Known as “Close-Up Lenses” and “Close-Up Filters” (although they are not filters in that they do not “filter” out any particular light quality), are simple accessory lenses that screw onto the front of an existing lens allowing it to focus closer. (As a matter of fact, with one of these diopters on the front of your lens, you won’t be able to focus at infinity). They are available in various diopter strengths, such as +1, +2, +4, etc. – the higher the number, the more powerful the diopter, the more magnification it has.
There are definite advantages to using close-up diopters, not the least of which is expense. These are relatively inexpensive accessories that can be purchased just about anywhere that sells filters. They’re also extremely compact – about the same size as a filter – making them easy to carry with you in the field. They don’t reduce the amount of light coming through the lens, so you won’t have to slow your shutter speed down due to loss of light, and it makes it easier to compose and focus an image.
Close-up diopters are not the perfect solution for all macro work. They are typically very simple single-element lenses (yes, they are actually lenses – complete with their own focal lengths) which can have a negative effect on the image quality, especially when shooting with wide open apertures or with long lenses. Even though they are usually design to be used on lenses in the 50mm range, using one on a 50mm lens with the aperture wide open will usually produce an image that is noticeably soft around the edges, forcing you to stop the lens down about half way in order to achieve decent quality. Though these diopters give higher magnification rates with longer lenses, the image quality degrades as the lens length increases. Diopters also are a bit limited to the magnification rates they can reach. Yes, you can stack diopters on top of diopters to get more magnification (add the diopter’s powers together for the total strength – a +2 diopter stacked with a +3 is the equivalent of a +5 diopter), but the image quality only suffers that much more. If you must stack them, place the stronger diopter on the lens first, then stack the weaker diopter on top. I wouldn’t recommend stacking more than two diopters at any one time.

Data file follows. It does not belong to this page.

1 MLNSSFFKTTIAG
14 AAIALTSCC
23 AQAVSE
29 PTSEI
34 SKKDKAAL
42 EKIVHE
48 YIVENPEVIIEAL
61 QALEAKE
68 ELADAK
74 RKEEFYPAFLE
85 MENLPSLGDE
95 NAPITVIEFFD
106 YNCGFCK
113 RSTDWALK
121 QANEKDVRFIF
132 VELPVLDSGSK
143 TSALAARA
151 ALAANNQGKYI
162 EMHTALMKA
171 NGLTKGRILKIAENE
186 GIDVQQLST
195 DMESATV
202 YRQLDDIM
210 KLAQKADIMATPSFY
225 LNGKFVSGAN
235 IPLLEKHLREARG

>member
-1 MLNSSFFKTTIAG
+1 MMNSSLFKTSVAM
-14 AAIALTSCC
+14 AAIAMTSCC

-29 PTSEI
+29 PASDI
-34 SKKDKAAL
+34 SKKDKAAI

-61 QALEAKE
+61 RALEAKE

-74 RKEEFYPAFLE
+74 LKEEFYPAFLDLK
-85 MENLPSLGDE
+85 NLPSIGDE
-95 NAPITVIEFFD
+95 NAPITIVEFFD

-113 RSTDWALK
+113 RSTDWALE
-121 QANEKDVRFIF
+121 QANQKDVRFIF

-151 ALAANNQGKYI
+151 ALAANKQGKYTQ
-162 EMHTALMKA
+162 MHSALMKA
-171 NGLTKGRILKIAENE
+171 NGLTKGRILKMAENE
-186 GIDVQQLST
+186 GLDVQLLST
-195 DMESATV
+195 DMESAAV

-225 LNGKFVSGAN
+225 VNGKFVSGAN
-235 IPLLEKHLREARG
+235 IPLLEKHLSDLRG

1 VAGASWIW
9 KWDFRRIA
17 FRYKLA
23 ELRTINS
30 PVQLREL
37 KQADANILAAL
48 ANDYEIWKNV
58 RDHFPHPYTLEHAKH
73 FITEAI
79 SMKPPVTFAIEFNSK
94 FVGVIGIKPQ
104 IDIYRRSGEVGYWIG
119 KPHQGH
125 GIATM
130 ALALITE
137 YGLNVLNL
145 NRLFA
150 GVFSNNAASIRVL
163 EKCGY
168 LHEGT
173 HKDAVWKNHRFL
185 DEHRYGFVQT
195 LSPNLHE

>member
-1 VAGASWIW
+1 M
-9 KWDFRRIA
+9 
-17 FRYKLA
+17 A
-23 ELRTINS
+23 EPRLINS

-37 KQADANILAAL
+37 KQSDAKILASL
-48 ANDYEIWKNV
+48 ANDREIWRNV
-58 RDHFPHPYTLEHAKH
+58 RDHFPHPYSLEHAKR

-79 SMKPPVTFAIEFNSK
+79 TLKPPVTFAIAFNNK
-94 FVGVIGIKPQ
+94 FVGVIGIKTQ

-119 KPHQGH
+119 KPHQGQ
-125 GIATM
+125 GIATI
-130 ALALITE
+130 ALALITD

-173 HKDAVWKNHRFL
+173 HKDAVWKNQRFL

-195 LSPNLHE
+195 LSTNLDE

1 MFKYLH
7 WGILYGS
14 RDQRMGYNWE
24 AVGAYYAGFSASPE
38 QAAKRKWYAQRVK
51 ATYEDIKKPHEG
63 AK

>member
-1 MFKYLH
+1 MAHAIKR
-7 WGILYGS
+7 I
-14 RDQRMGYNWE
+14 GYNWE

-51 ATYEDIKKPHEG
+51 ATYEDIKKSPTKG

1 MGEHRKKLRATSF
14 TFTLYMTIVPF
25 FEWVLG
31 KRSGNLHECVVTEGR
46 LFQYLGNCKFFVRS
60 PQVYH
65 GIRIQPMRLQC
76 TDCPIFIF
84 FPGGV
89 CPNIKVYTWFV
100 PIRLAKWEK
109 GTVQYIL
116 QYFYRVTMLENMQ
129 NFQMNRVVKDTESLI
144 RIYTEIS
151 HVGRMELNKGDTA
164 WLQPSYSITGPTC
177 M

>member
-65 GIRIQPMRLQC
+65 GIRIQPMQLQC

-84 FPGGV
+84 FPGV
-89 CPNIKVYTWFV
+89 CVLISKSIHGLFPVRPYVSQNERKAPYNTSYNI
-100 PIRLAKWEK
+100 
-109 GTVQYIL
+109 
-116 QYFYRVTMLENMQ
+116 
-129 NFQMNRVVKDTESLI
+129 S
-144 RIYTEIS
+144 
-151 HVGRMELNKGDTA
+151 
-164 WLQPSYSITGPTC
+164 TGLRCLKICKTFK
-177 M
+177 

Thorns – Nikkor 70-210mm @ ~100mm w/Nikon 6T Diopter @ ~ 1:2
1/15 sec @ f8
There are high-quality close-up diopters available that reduce or completely remove some of the shortcomings of conventional close-up diopters. Enter the “Multi-Element Close-up Diopter”. As the name implies, these are constructed with multiple lens elements which greatly improve their quality over a broader range of primary lens focal lengths. Although considerably more expensive than single-element diopters (a single diopter costs a good bit more than an entire set of three single element diopters), they are still a relatively inexpensive solution for high-quality macro work. The one drawback common with all close-up diopters is calculating the magnification rate when using them. It can be done, but, as I said, it’s a calculation:
Note that what is used in the abover calculation is the focal length of the diopter – not the power of the diopter. To calculate the focal length of the diopter, we use the following equation:
A +2 diopter has a focal length of 500mm. When used on a 50mm lens, we can now calculate the following:
Which would be .1X, or 1/10X. This calculation is with the lens focused at infinity. A slightly higher magnification rate can be obtained by setting the focus of the primary lens to a closer setting.
Calculating magnification rates this way is not very practical in the field (at least it isn’t for me!). The good news is that as you use your equipment and become more familiar with it, you will develop a feel for magnification rates that your lenses coupled with diopters have.